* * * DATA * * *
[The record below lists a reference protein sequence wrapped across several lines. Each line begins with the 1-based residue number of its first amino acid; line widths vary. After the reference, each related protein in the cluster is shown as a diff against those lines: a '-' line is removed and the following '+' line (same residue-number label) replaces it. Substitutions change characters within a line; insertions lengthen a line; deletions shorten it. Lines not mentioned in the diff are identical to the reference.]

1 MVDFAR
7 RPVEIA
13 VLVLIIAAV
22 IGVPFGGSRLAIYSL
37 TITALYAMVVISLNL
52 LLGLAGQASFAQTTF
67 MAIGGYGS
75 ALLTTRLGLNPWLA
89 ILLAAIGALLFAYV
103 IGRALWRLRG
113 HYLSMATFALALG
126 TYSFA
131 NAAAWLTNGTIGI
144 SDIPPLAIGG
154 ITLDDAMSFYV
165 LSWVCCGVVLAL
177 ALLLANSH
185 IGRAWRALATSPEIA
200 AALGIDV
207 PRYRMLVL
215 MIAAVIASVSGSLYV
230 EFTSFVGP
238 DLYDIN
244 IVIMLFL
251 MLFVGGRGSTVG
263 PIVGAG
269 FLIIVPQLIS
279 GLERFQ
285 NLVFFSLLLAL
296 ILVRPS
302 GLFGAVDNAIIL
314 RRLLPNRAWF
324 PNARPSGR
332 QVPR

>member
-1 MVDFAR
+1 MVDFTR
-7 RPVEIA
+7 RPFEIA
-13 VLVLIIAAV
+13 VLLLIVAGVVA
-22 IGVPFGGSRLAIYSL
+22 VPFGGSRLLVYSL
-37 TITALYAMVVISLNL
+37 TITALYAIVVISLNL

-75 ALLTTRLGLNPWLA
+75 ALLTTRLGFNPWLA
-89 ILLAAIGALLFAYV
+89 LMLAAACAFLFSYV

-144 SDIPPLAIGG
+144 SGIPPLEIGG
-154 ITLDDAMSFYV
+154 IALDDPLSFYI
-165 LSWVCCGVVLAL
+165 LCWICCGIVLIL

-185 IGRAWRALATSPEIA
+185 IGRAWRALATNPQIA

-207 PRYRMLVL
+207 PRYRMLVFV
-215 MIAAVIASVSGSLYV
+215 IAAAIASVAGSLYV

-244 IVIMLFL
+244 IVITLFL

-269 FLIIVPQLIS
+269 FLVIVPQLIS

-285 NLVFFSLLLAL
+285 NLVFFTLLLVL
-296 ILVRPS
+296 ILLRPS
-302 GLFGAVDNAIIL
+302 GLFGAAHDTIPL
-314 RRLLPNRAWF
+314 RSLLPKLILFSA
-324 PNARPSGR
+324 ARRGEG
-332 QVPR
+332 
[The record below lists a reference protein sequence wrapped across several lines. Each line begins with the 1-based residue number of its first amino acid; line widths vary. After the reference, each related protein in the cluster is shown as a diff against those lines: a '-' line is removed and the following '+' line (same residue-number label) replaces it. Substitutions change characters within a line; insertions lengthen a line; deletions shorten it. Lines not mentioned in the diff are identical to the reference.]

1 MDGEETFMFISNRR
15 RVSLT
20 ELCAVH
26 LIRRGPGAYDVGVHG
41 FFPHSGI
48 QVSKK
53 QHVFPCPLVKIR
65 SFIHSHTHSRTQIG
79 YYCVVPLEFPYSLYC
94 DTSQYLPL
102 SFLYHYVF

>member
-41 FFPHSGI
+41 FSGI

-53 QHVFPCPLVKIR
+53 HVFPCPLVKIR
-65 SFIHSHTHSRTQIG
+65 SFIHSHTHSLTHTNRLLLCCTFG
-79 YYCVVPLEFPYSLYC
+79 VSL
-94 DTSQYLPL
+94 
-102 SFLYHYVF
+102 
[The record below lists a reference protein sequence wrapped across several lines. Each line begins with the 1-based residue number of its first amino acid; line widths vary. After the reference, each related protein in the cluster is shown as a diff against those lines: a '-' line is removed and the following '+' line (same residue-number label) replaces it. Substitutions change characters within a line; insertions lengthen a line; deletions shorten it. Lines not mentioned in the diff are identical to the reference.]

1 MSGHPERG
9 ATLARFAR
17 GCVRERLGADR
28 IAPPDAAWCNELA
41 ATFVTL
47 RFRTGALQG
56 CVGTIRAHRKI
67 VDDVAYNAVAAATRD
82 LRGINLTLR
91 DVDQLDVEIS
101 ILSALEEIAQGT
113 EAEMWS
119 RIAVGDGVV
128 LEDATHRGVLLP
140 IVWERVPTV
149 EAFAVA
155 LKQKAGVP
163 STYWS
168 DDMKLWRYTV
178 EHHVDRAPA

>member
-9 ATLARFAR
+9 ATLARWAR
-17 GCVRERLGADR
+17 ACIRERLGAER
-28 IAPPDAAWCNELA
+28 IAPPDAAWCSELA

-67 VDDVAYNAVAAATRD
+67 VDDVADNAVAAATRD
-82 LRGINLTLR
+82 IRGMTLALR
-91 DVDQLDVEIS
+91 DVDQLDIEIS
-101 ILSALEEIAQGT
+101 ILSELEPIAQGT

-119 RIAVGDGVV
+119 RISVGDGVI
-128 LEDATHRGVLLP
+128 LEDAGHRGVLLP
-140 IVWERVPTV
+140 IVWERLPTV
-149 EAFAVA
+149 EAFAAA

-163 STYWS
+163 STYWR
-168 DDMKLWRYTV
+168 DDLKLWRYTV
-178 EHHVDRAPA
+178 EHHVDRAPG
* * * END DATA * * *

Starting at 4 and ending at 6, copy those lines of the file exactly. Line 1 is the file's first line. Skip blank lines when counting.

13 VLVLIIAAV
22 IGVPFGGSRLAIYSL
37 TITALYAMVVISLNL